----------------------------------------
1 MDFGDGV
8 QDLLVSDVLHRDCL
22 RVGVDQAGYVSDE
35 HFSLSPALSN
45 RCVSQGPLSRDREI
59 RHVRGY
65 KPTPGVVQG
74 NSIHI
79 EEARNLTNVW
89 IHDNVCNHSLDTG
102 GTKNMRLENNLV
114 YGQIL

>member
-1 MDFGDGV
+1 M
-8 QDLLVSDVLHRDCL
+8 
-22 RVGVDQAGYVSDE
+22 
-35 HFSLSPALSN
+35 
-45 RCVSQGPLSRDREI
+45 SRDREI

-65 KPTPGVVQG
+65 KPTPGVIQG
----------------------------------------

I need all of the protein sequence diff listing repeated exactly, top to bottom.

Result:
1 MDFGDGV
8 QDLLVSDVLHRDCL
22 RVGVDQAGYVSDE
35 HFSLSPALSN
45 RCVSQGPLSRDREI
59 RHVRGY
65 KPTPGVVQG
74 NSIHI
79 EEARNLTNVW
89 IHDNVCNHSLDTG
102 GTKNMRLENNLV
114 YGQIL

>member
-1 MDFGDGV
+1 M
-8 QDLLVSDVLHRDCL
+8 
-22 RVGVDQAGYVSDE
+22 
-35 HFSLSPALSN
+35 
-45 RCVSQGPLSRDREI
+45 SRDREI

-65 KPTPGVVQG
+65 KPTPGVIQG